- Seize opportunities: Identify opportune moments to address nutritional topics. Contextual discussion can naturally open the door to these conversations. Example: You're looking for ways to improve your digestive symptoms. Identifying the foods that worsen your symptoms and having a diet tailored to your digestive issues could greatly help your intestinal function. What do you think?
- The art of motivational interviewing: Acknowledge that results are not instant. Engage in subtle and gentle conversations to plant seeds of change. Example: You're exhausted from your pain. Did you know that losing one pound can reduce the pressure on your joints by 4 pounds? What do you think of this information?
- Don't wait for patient preparedness: You don't have to wait until the patient is completely ready to address nutrition-related questions. Begin the conversation openly and engagingly. Example: You're having difficulty managing your diabetes. Can you think of any actions you could take to help yourself? Have you ever considered consulting a nutritionist?
In summary, interprofessional collaboration is an essential component of the well-being of our patients-clients. The dietitian-nutritionists at TeamNutrition are invaluable resources to help clients achieve their health goals. Feel free to invite your patients-clients to contact us: an advisor will be happy to answer their questions. Don't hesitate to do it yourself if you'd like to learn more about our services.
- Conseil Canadien sur l’apprentissage (2008, Février). Littératie en santé au Canada: une question de bien-être. http://bv.cdeacf.ca/RA_PDF/42954.pdf
- Chapman, K. (2010). Can people make healthy changes to their diet and maintain them in the long term? A review of the evidence. Appetite, 54(3), 433–441. https://doi.org/10.1016/j.appet.2010.01.017
- Atukorala & al. Is there a dose-response relationship between weight loss and symtom improvment in person with knee OA? Arthitis Care Res (hoboken) 2016;68:1106-14.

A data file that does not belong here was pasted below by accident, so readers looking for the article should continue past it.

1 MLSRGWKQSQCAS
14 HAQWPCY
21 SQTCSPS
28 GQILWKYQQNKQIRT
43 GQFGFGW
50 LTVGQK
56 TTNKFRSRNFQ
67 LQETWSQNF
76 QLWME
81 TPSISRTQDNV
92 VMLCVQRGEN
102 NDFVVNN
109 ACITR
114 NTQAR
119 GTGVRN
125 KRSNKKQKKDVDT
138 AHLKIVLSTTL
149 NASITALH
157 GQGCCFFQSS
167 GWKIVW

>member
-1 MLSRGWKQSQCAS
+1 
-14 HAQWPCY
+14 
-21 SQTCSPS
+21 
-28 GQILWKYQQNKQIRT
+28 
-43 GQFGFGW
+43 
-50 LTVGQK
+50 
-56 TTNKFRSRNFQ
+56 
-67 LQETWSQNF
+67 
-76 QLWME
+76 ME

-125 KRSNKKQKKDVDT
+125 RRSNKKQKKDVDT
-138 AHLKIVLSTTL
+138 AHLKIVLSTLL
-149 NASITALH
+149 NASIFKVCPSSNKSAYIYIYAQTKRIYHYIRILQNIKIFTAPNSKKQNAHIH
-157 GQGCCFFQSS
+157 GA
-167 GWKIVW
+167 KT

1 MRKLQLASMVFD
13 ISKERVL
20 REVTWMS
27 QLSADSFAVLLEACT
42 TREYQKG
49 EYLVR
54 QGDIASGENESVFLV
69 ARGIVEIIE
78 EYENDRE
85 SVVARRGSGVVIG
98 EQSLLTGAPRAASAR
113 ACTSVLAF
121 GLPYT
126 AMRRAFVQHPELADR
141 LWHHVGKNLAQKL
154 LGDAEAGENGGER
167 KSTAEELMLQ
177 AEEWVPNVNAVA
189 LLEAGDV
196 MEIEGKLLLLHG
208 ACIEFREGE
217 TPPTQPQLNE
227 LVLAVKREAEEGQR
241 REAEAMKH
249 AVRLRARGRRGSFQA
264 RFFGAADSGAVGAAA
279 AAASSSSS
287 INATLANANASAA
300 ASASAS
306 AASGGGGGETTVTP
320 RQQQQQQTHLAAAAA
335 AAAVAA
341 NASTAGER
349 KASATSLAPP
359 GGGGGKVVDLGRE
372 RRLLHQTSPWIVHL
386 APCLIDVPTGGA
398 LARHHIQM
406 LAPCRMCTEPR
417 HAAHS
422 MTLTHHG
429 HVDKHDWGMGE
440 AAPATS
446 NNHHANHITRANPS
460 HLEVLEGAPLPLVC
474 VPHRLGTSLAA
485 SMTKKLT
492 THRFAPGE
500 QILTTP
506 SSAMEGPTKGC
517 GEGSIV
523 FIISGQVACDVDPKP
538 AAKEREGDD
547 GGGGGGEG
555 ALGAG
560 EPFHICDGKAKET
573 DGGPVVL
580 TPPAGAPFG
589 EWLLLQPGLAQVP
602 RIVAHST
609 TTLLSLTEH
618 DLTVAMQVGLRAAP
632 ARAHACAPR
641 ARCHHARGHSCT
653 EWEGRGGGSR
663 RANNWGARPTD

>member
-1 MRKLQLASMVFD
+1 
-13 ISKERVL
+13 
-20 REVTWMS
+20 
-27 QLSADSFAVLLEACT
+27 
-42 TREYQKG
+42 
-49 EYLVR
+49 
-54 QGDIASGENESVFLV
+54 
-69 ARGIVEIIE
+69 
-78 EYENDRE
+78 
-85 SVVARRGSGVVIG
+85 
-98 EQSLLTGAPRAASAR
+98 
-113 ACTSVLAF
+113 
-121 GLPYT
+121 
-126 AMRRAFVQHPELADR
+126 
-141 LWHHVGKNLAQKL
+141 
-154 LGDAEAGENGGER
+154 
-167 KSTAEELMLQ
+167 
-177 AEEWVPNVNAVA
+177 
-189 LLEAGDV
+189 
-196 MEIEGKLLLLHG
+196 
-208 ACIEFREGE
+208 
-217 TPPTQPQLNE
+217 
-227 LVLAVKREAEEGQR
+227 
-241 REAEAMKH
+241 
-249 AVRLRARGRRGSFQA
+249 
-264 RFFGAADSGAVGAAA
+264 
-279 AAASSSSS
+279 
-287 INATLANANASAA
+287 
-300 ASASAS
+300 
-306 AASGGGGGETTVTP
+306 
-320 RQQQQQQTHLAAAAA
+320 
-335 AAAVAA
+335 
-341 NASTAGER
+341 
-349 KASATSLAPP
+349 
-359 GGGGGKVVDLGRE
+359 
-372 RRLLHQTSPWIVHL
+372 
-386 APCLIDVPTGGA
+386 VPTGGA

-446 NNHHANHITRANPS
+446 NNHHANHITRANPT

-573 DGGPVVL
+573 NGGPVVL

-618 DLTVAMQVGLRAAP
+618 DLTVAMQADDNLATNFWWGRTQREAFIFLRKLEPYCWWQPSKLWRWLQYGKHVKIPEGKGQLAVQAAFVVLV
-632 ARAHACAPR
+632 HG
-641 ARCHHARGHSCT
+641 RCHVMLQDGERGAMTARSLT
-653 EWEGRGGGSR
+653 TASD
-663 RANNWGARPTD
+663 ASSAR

- Christensen R, Astrup A, Bliddal H. Weight loss: the treatment of choice for knee osteoarthritis? A randomized trial. Osteoarthritis Cartilage 2005; 13: 20–27.
- Firth J, Marx W, Dash S, Carney R, Teasdale SB, Solmi M, et al. The effects of dietary improvement on symptoms of depression and anxiety: a meta-analysis of randomized controlled trials. Psychosom Med. (2019) 81:265–80. doi: 10.1097/PSY.0000000000000673 123.
- Ghannoum, M. A., Ford, M., Bonomo, R. A., Gamal, A., & McCormick, T. S. (2021). A Microbiome-Driven Approach to Combating Depression During the COVID-19 Pandemic. Frontiers in nutrition, 8, 672390. https://doi.org/10.3389/fnut.2021.672390
- Chiavaroli, L., Nishi, S. K., Khan, T. A., Braunstein, C. R., Glenn, A. J., Mejia, S. B., Rahelić, D., Kahleová, H., Salas-Salvadó, J., Jenkins, D. J. A., Kendall, C. W. C., & Sievenpiper, J. L. (2018). Portfolio Dietary Pattern and Cardiovascular Disease: A Systematic Review and Meta-analysis of Controlled Trials. Progress in cardiovascular diseases, 61(1), 43–53. https://doi.org/10.1016/j.pcad.2018.05.004
- Chiavaroli, L., Lee, D., Ahmed, A., Cheung, A., Khan, T. A., Blanco, S., Mejia, Mirrahimi, A., Jenkins, D. J. A., Livesey, G., Wolever, T. M. S., Rahelić, D., Kahleová, H., Salas-Salvadó, J., Kendall, C. W. C., & Sievenpiper, J. L. (2021). Effect of low glycaemic index or load dietary patterns on glycaemic control and cardiometabolic risk factors in diabetes: systematic review and meta-analysis of randomised controlled trials. BMJ (Clinical research ed.), 374, n1651. https://doi.org/10.1136/bmj.n1651